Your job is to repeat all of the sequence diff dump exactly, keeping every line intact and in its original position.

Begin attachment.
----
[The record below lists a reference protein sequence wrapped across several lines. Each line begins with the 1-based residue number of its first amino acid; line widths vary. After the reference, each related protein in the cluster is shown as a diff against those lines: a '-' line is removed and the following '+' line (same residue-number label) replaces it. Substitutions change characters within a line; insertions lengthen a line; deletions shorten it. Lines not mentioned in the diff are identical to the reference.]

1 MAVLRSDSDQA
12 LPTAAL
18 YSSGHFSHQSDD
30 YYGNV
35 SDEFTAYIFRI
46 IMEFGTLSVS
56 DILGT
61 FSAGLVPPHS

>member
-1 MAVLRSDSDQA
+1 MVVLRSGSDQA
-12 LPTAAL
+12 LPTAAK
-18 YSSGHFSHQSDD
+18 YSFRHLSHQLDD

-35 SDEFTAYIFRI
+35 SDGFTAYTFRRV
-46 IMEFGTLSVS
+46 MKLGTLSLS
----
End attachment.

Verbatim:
[The record below lists a reference protein sequence wrapped across several lines. Each line begins with the 1-based residue number of its first amino acid; line widths vary. After the reference, each related protein in the cluster is shown as a diff against those lines: a '-' line is removed and the following '+' line (same residue-number label) replaces it. Substitutions change characters within a line; insertions lengthen a line; deletions shorten it. Lines not mentioned in the diff are identical to the reference.]

1 MAVLRSDSDQA
12 LPTAAL
18 YSSGHFSHQSDD
30 YYGNV
35 SDEFTAYIFRI
46 IMEFGTLSVS
56 DILGT
61 FSAGLVPPHS

>member
-1 MAVLRSDSDQA
+1 MVVLRSGSDQA
-12 LPTAAL
+12 LPTAAK
-18 YSSGHFSHQSDD
+18 YSFRHLSHQLDD

-35 SDEFTAYIFRI
+35 SDGFTAYTFRRV
-46 IMEFGTLSVS
+46 MKLGTLSLS